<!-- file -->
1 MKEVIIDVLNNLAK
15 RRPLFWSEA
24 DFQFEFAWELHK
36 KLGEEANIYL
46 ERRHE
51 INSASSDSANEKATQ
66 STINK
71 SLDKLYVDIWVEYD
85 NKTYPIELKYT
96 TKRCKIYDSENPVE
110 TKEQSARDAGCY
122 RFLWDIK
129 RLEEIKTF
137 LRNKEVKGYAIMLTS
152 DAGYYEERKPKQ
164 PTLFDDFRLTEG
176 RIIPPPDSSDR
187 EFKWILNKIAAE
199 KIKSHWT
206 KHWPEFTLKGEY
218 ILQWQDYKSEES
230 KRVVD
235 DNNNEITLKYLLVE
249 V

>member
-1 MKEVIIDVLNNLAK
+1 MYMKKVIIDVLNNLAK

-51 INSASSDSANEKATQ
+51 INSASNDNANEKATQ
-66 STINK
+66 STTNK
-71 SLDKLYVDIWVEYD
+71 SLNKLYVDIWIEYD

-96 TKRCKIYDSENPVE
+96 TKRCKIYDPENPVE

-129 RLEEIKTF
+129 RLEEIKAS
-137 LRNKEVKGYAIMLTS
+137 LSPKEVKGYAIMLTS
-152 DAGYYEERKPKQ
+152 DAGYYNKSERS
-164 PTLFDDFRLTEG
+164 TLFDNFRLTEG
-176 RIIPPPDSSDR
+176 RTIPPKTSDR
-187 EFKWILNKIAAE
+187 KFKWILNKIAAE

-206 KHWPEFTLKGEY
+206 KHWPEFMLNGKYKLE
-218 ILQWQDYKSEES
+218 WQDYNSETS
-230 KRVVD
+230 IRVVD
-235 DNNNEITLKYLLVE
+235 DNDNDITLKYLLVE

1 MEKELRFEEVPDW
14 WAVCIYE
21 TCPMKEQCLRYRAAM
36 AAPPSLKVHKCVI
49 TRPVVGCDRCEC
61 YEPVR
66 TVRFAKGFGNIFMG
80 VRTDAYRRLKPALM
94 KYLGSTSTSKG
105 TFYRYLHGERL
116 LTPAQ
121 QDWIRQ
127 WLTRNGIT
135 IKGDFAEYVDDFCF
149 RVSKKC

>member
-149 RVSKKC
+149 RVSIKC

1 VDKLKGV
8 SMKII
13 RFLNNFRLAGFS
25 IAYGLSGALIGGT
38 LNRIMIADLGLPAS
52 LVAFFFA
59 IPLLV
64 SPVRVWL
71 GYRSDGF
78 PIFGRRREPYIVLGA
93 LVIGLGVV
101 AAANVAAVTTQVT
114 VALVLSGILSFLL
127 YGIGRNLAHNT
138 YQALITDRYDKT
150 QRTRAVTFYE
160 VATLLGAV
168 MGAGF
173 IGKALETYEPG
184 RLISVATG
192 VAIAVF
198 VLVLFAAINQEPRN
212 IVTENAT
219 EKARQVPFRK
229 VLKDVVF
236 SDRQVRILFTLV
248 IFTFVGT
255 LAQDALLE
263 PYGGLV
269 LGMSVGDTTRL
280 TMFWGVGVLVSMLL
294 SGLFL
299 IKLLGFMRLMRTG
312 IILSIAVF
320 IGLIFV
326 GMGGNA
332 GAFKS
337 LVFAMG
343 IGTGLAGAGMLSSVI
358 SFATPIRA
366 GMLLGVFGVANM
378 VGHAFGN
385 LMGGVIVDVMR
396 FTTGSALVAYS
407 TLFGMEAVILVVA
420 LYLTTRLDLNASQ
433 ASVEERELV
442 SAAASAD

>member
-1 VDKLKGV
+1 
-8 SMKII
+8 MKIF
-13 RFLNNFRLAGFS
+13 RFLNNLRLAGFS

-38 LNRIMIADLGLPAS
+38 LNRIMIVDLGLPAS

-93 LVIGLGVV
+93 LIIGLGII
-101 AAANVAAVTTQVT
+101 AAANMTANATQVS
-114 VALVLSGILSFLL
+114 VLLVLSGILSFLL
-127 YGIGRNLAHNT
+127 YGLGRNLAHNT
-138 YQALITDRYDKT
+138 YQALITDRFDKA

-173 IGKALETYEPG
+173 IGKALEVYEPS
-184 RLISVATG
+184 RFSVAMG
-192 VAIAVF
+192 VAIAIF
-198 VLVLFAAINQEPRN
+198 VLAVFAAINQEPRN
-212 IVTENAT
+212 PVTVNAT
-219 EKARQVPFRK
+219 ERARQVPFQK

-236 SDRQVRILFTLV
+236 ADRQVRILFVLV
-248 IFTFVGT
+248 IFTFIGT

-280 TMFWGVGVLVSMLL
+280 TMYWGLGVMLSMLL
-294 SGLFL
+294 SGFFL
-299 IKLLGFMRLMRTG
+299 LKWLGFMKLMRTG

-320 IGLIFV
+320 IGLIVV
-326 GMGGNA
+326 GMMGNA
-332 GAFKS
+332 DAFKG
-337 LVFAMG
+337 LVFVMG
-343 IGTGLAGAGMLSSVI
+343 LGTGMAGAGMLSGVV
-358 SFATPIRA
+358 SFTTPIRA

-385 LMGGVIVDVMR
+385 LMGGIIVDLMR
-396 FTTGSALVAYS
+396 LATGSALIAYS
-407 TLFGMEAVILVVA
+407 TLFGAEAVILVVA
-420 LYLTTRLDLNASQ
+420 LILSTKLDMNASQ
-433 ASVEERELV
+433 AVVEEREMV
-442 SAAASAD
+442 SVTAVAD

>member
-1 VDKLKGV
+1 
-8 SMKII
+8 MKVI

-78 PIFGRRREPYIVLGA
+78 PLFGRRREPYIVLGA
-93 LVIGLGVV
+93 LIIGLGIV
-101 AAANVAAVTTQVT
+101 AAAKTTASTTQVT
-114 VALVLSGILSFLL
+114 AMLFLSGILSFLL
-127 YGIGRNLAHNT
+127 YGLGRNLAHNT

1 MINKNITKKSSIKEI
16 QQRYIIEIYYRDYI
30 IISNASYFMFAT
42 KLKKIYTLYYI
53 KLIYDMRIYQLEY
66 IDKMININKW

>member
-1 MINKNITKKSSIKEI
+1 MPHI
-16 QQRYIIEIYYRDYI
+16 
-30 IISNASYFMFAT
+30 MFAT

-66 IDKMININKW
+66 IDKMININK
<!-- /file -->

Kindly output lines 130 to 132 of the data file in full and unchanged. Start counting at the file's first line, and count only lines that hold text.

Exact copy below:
+38 LNRIMIVDLGLPAS

-93 LVIGLGVV
+93 LIIGLGII